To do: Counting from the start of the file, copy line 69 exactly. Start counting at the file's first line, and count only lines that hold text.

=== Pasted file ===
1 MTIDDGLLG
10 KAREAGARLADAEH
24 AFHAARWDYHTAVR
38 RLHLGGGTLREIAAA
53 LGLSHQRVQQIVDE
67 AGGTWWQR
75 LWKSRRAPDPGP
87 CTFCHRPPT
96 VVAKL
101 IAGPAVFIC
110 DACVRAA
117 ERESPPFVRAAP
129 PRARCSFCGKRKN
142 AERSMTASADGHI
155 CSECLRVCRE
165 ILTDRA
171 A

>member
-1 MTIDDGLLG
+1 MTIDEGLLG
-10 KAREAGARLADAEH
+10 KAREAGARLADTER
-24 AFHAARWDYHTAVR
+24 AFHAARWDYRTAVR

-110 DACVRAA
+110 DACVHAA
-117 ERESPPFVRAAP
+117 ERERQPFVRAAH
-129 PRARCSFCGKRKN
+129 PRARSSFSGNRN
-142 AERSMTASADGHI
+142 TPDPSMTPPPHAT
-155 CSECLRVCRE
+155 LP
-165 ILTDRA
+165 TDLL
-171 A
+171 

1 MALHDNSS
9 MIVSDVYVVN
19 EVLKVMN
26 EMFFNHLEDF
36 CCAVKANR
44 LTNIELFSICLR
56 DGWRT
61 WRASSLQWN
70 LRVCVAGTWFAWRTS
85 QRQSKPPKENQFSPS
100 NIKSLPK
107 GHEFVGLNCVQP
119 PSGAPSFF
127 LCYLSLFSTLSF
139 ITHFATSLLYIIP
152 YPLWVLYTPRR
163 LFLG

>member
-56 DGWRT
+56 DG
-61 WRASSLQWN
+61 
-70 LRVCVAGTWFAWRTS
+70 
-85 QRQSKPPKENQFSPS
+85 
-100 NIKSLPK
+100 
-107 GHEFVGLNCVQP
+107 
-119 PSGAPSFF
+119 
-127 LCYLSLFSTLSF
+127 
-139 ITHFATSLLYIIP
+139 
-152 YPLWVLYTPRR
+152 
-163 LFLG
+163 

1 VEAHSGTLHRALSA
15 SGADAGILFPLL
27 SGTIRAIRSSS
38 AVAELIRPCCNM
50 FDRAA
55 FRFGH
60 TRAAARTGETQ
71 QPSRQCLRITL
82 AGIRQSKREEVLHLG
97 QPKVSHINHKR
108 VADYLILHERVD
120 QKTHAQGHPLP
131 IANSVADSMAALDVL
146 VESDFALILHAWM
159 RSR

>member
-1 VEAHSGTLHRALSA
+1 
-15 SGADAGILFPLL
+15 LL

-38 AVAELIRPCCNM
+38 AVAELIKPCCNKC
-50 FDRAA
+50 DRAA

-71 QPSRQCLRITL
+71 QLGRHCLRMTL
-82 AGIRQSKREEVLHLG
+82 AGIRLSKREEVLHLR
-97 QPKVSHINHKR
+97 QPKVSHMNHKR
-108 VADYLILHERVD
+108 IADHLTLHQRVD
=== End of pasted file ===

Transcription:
-119 PSGAPSFF